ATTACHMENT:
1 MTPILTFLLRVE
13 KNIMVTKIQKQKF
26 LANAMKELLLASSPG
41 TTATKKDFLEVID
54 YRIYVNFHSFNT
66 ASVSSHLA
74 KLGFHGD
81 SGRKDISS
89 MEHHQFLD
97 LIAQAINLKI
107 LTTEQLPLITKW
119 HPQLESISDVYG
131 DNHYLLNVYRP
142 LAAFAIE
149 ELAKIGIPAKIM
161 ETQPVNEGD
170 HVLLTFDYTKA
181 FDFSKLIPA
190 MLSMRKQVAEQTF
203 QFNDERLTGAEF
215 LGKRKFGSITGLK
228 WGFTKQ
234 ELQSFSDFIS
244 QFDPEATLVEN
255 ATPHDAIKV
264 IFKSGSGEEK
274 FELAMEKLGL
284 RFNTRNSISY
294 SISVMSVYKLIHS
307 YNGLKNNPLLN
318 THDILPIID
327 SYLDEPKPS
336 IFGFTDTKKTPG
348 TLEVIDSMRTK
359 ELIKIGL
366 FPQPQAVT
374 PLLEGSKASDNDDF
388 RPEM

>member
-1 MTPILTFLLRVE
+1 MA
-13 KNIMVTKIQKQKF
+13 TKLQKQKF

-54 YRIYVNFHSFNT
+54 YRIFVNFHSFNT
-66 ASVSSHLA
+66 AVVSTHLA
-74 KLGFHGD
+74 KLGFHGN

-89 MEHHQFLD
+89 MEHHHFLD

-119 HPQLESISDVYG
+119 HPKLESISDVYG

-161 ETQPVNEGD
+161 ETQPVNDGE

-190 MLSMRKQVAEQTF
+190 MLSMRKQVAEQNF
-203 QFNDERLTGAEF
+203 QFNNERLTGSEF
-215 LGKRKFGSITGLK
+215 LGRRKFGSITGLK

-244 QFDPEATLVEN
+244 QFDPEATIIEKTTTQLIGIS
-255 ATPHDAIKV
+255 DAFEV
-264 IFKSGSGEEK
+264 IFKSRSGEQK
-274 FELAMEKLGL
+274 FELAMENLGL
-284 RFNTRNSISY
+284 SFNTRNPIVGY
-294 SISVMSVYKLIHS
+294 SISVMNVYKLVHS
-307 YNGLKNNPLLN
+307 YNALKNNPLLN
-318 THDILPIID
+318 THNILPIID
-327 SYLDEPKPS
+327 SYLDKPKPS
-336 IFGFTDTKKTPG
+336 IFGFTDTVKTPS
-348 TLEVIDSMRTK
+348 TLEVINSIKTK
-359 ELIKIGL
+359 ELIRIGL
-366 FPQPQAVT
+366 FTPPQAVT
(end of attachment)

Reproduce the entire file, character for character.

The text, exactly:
1 MTPILTFLLRVE
13 KNIMVTKIQKQKF
26 LANAMKELLLASSPG
41 TTATKKDFLEVID
54 YRIYVNFHSFNT
66 ASVSSHLA
74 KLGFHGD
81 SGRKDISS
89 MEHHQFLD
97 LIAQAINLKI
107 LTTEQLPLITKW
119 HPQLESISDVYG
131 DNHYLLNVYRP
142 LAAFAIE
149 ELAKIGIPAKIM
161 ETQPVNEGD
170 HVLLTFDYTKA
181 FDFSKLIPA
190 MLSMRKQVAEQTF
203 QFNDERLTGAEF
215 LGKRKFGSITGLK
228 WGFTKQ
234 ELQSFSDFIS
244 QFDPEATLVEN
255 ATPHDAIKV
264 IFKSGSGEEK
274 FELAMEKLGL
284 RFNTRNSISY
294 SISVMSVYKLIHS
307 YNGLKNNPLLN
318 THDILPIID
327 SYLDEPKPS
336 IFGFTDTKKTPG
348 TLEVIDSMRTK
359 ELIKIGL
366 FPQPQAVT
374 PLLEGSKASDNDDF
388 RPEM

>member
-1 MTPILTFLLRVE
+1 MA
-13 KNIMVTKIQKQKF
+13 TKLQKQKF

-54 YRIYVNFHSFNT
+54 YRIFVNFHSFNT
-66 ASVSSHLA
+66 AVVSTHLA
-74 KLGFHGD
+74 KLGFHGN

-89 MEHHQFLD
+89 MEHHHFLD

-119 HPQLESISDVYG
+119 HPKLESISDVYG

-161 ETQPVNEGD
+161 ETQPVNDGE

-190 MLSMRKQVAEQTF
+190 MLSMRKQVAEQNF
-203 QFNDERLTGAEF
+203 QFNNERLTGSEF
-215 LGKRKFGSITGLK
+215 LGRRKFGSITGLK

-244 QFDPEATLVEN
+244 QFDPEATIIEKTTTQLIGIS
-255 ATPHDAIKV
+255 DAFEV
-264 IFKSGSGEEK
+264 IFKSRSGEQK
-274 FELAMEKLGL
+274 FELAMENLGL
-284 RFNTRNSISY
+284 SFNTRNPIVGY
-294 SISVMSVYKLIHS
+294 SISVMNVYKLVHS
-307 YNGLKNNPLLN
+307 YNALKNNPLLN
-318 THDILPIID
+318 THNILPIID
-327 SYLDEPKPS
+327 SYLDKPKPS
-336 IFGFTDTKKTPG
+336 IFGFTDTVKTPS
-348 TLEVIDSMRTK
+348 TLEVINSIKTK
-359 ELIKIGL
+359 ELIRIGL
-366 FPQPQAVT
+366 FTPPQAVT